75 days, indeterminate
— The regular leaf vines of the 'Atkinson' tomato reach about six feet tall and produce beautiful red colored fruit that range from four to fourteen ounces each and are oblate shaped with firm, meaty flesh. They have a nice, balanced, slightly sweet and tart red flavor. It is nice fresh in salads or as a slicing tomato, as well as canned or processed into sauces. It is also a good fresh market tomato.
When it was introduced, Auburn University stated:
"A dream come true for tomato fanciers could describe the development of Atkinson, a new rootknot nematode and Fusarium weilt resistant, tomato variety, probably the first in the Rutgers class to be released to the public."
Bred and introduced by Alabama Agricultural Experiment Station, Auburn, Alabama in 1966.[1,2]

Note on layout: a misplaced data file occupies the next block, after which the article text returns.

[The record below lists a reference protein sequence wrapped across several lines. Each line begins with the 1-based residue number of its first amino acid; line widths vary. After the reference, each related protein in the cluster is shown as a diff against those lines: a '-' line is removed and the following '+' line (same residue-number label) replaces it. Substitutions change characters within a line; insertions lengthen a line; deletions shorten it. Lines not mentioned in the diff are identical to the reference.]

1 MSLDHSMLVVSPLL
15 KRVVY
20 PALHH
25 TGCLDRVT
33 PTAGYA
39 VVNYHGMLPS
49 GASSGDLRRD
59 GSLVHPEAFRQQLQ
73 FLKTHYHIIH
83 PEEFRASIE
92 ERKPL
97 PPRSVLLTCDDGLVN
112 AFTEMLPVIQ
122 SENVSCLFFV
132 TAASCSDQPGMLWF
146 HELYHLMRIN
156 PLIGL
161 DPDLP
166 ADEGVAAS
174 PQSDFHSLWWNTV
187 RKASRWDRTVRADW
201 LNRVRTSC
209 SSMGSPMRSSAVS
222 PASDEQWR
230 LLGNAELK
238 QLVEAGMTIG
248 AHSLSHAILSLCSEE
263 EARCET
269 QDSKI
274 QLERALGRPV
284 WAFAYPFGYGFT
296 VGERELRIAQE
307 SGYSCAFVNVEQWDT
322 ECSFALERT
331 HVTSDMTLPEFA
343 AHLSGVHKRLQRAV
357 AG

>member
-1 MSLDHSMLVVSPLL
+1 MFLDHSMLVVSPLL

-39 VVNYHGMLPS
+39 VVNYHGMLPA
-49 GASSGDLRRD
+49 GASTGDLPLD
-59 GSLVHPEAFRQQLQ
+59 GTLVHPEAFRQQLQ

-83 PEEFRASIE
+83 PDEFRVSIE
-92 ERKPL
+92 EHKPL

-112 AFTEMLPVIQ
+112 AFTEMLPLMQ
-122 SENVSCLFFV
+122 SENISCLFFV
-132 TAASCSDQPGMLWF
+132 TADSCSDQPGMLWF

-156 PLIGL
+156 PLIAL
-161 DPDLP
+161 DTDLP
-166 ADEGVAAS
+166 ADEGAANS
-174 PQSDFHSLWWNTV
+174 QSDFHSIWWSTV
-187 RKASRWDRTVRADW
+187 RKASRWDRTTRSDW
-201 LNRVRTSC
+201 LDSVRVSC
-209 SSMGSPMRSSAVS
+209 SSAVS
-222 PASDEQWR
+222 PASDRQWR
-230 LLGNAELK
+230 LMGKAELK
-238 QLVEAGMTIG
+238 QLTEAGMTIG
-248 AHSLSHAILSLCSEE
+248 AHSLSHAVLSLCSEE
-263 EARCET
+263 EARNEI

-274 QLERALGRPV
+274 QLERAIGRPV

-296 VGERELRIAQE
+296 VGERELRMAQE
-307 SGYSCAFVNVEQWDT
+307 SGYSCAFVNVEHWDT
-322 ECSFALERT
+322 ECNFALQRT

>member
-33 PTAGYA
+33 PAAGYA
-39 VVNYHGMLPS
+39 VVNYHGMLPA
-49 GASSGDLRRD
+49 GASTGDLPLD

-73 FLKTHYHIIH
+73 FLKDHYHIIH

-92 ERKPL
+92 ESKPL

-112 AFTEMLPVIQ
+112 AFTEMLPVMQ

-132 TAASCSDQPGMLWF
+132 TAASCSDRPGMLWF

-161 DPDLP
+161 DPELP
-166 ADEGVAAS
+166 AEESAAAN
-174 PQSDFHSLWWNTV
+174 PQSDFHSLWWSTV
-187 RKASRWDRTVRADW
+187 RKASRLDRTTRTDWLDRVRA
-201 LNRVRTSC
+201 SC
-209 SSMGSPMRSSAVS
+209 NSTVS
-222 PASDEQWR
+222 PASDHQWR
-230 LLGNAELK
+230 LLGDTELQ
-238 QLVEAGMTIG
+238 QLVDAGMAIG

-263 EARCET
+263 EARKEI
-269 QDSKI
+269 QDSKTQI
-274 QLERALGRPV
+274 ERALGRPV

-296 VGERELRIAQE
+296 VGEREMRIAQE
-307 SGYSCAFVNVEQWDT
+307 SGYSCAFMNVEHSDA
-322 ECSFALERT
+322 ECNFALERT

The result of many years of complex breeding work, eighteen to be exact, involving a wild Peruvian tomato resistant to rootknot, with old established varieties and breeding lines of Rutgers types.
'Atkinson' is Rootknot nematode and Fusarium Wilt Race 1 resistant, as well as resistant to Gray Leaf Spot and Septoria Leaf Spot.[1,2,3]
It was named after George F. Atkinson, a former staff member of the Alabama Experiment Station, who first described the life cycle of the rootknot nematode at Auburn in 1889. Each packet contains at least 20 seeds.